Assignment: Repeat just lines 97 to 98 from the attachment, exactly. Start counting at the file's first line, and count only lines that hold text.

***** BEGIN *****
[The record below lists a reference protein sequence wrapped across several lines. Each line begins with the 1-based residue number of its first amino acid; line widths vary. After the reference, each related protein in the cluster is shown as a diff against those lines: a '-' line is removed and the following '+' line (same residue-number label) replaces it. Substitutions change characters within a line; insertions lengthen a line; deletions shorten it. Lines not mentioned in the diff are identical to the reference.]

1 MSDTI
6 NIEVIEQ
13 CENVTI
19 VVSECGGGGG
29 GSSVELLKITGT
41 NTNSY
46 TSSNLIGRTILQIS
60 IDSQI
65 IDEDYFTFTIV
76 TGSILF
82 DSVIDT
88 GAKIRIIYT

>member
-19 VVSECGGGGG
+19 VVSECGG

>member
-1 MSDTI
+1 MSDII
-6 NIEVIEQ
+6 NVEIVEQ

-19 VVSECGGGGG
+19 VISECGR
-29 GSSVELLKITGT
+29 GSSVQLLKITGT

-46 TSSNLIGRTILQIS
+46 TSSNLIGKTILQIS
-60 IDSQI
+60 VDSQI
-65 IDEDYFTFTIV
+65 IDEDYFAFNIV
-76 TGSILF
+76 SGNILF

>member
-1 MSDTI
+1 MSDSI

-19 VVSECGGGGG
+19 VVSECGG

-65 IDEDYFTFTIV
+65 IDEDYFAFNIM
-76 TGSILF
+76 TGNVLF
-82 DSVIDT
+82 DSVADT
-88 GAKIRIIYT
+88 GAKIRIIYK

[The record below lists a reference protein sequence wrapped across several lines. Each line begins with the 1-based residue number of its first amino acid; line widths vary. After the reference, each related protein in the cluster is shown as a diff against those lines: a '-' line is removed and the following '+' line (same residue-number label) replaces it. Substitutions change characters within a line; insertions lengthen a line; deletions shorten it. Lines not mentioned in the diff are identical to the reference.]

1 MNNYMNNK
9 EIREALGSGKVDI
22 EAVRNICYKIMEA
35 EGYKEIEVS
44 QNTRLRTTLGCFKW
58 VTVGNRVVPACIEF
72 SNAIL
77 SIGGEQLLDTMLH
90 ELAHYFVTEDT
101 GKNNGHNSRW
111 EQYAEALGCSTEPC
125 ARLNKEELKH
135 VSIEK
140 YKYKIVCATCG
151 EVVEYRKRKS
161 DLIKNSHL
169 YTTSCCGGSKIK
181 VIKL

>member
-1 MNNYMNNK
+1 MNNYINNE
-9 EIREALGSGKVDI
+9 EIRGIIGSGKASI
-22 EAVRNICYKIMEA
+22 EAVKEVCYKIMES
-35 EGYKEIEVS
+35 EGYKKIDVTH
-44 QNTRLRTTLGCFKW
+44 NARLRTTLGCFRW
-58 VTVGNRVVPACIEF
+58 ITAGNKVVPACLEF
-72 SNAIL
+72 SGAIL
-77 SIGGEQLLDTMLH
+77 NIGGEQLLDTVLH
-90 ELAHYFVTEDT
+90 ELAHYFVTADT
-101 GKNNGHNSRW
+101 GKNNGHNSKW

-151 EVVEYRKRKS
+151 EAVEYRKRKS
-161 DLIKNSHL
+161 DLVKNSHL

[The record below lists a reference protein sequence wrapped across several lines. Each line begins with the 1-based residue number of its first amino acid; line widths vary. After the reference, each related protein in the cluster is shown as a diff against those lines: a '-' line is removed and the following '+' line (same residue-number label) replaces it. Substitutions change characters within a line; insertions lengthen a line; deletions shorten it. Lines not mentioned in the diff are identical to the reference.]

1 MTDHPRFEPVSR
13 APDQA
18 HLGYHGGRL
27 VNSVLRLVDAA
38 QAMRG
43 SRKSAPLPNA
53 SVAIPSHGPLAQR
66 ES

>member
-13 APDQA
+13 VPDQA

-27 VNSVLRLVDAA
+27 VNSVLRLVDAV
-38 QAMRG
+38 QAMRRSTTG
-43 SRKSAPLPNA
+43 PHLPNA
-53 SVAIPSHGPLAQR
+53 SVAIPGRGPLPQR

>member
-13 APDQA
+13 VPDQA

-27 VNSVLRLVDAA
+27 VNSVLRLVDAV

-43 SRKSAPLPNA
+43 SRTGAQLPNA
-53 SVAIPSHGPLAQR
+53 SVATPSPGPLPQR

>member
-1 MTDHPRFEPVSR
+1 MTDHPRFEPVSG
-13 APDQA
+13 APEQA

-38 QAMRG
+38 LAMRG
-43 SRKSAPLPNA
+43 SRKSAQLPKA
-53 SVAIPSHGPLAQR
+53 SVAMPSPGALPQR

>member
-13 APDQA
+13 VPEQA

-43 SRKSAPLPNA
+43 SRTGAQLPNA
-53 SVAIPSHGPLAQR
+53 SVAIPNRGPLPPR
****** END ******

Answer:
43 SRKSAPLPNA
53 SVAIPSHGPLAQR